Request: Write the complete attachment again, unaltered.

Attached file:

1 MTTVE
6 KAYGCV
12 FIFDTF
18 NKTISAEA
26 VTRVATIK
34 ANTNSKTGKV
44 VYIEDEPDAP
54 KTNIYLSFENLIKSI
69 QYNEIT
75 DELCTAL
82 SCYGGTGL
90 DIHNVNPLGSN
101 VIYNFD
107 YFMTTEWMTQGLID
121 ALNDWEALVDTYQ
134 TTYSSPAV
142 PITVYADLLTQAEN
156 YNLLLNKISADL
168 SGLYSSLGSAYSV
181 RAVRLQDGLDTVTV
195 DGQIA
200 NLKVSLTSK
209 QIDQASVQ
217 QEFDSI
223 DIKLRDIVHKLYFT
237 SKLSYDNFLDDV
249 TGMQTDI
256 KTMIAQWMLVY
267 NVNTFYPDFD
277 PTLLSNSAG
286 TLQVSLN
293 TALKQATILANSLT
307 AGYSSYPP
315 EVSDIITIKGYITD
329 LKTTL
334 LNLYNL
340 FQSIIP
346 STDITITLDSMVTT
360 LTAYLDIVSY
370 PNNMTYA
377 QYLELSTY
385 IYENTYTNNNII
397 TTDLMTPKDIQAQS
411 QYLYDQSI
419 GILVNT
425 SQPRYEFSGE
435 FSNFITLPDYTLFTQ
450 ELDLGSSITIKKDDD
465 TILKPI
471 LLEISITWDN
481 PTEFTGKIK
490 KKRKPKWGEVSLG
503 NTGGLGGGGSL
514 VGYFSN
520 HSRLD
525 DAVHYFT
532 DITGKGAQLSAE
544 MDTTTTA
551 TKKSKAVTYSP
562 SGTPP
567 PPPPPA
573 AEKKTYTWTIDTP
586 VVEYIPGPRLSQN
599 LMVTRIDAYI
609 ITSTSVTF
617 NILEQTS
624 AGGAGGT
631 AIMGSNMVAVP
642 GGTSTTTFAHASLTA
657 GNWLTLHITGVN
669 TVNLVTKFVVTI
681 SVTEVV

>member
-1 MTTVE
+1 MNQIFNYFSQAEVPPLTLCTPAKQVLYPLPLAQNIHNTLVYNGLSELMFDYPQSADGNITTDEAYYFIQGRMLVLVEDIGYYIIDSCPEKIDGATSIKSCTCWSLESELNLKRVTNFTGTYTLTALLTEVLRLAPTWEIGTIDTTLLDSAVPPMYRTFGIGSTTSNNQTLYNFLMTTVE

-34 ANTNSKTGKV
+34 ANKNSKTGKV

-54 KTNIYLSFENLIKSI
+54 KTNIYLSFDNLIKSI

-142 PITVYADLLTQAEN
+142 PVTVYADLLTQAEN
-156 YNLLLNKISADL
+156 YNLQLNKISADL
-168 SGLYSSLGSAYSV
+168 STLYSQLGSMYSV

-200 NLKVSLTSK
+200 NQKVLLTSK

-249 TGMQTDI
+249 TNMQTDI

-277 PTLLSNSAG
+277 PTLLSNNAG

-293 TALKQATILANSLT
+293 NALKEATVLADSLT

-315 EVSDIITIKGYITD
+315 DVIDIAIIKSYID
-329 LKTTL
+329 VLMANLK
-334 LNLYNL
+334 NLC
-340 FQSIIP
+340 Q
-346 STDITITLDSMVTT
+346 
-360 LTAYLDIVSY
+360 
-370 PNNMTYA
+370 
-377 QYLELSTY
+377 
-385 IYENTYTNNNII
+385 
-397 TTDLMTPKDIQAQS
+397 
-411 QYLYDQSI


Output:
1 MTTVE
6 KAYGCV
12 FIFDTF
18 NKTISAEA
26 VTRVATIK
34 ANTNSKTGKV
44 VYIEDEPDAP
54 KTNIYLSFENLIKSI
69 QYNEIT
75 DELCTAL
82 SCYGGTGL
90 DIHNVNPLGSN
101 VIYNFD
107 YFMTTEWMTQGLID
121 ALNDWEALVDTYQ
134 TTYSSPAV
142 PITVYADLLTQAEN
156 YNLLLNKISADL
168 SGLYSSLGSAYSV
181 RAVRLQDGLDTVTV
195 DGQIA
200 NLKVSLTSK
209 QIDQASVQ
217 QEFDSI
223 DIKLRDIVHKLYFT
237 SKLSYDNFLDDV
249 TGMQTDI
256 KTMIAQWMLVY
267 NVNTFYPDFD
277 PTLLSNSAG
286 TLQVSLN
293 TALKQATILANSLT
307 AGYSSYPP
315 EVSDIITIKGYITD
329 LKTTL
334 LNLYNL
340 FQSIIP
346 STDITITLDSMVTT
360 LTAYLDIVSY
370 PNNMTYA
377 QYLELSTY
385 IYENTYTNNNII
397 TTDLMTPKDIQAQS
411 QYLYDQSI
419 GILVNT
425 SQPRYEFSGE
435 FSNFITLPDYTLFTQ
450 ELDLGSSITIKKDDD
465 TILKPI
471 LLEISITWDN
481 PTEFTGKIK
490 KKRKPKWGEVSLG
503 NTGGLGGGGSL
514 VGYFSN
520 HSRLD
525 DAVHYFT
532 DITGKGAQLSAE
544 MDTTTTA
551 TKKSKAVTYSP
562 SGTPP
567 PPPPPA
573 AEKKTYTWTIDTP
586 VVEYIPGPRLSQN
599 LMVTRIDAYI
609 ITSTSVTF
617 NILEQTS
624 AGGAGGT
631 AIMGSNMVAVP
642 GGTSTTTFAHASLTA
657 GNWLTLHITGVN
669 TVNLVTKFVVTI
681 SVTEVV

>member
-1 MTTVE
+1 MNQIFNYFSQAEVPPLTLCTPAKQVLYPLPLAQNIHNTLVYNGLSELMFDYPQSADGNITTDEAYYFIQGRMLVLVEDIGYYIIDSCPEKIDGATSIKSCTCWSLESELNLKRVTNFTGTYTLTALLTEVLRLAPTWEIGTIDTTLLDSAVPPMYRTFGIGSTTSNNQTLYNFLMTTVE

-34 ANTNSKTGKV
+34 ANKNSKTGKV

-54 KTNIYLSFENLIKSI
+54 KTNIYLSFDNLIKSI

-142 PITVYADLLTQAEN
+142 PVTVYADLLTQAEN
-156 YNLLLNKISADL
+156 YNLQLNKISADL
-168 SGLYSSLGSAYSV
+168 STLYSQLGSMYSV

-200 NLKVSLTSK
+200 NQKVLLTSK

-249 TGMQTDI
+249 TNMQTDI

-277 PTLLSNSAG
+277 PTLLSNNAG

-293 TALKQATILANSLT
+293 NALKEATVLADSLT

-315 EVSDIITIKGYITD
+315 DVIDIAIIKSYID
-329 LKTTL
+329 VLMANLK
-334 LNLYNL
+334 NLC
-340 FQSIIP
+340 Q
-346 STDITITLDSMVTT
+346 
-360 LTAYLDIVSY
+360 
-370 PNNMTYA
+370 
-377 QYLELSTY
+377 
-385 IYENTYTNNNII
+385 
-397 TTDLMTPKDIQAQS
+397 
-411 QYLYDQSI